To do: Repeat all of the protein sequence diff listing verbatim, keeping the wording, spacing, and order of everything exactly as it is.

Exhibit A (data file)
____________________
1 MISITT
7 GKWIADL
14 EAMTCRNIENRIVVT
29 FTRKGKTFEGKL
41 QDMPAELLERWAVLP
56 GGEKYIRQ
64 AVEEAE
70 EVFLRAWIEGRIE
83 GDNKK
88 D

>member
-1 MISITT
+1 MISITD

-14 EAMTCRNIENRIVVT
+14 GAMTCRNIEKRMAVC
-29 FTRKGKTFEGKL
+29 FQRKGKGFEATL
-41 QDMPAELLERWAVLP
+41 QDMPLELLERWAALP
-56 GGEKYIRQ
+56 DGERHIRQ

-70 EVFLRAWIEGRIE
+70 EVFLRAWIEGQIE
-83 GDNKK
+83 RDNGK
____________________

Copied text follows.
1 MISITT
7 GKWIADL
14 EAMTCRNIENRIVVT
29 FTRKGKTFEGKL
41 QDMPAELLERWAVLP
56 GGEKYIRQ
64 AVEEAE
70 EVFLRAWIEGRIE
83 GDNKK
88 D

>member
-1 MISITT
+1 MISITD

-14 EAMTCRNIENRIVVT
+14 GAMTCRNIEKRMAVC
-29 FTRKGKTFEGKL
+29 FQRKGKGFEATL
-41 QDMPAELLERWAVLP
+41 QDMPLELLERWAALP
-56 GGEKYIRQ
+56 DGERHIRQ

-70 EVFLRAWIEGRIE
+70 EVFLRAWIEGQIE
-83 GDNKK
+83 RDNGK